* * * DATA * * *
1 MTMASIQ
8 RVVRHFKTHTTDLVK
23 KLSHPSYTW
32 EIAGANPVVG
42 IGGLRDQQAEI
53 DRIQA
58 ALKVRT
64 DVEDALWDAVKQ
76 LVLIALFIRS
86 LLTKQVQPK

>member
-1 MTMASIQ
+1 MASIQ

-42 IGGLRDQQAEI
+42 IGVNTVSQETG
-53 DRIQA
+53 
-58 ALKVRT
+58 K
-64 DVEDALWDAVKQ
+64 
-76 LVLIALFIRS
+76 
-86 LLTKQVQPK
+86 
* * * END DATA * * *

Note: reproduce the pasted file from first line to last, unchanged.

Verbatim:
1 MTMASIQ
8 RVVRHFKTHTTDLVK
23 KLSHPSYTW
32 EIAGANPVVG
42 IGGLRDQQAEI
53 DRIQA
58 ALKVRT
64 DVEDALWDAVKQ
76 LVLIALFIRS
86 LLTKQVQPK

>member
-1 MTMASIQ
+1 MASIQ

-42 IGGLRDQQAEI
+42 IGVNTVSQETG
-53 DRIQA
+53 
-58 ALKVRT
+58 K
-64 DVEDALWDAVKQ
+64 
-76 LVLIALFIRS
+76 
-86 LLTKQVQPK
+86 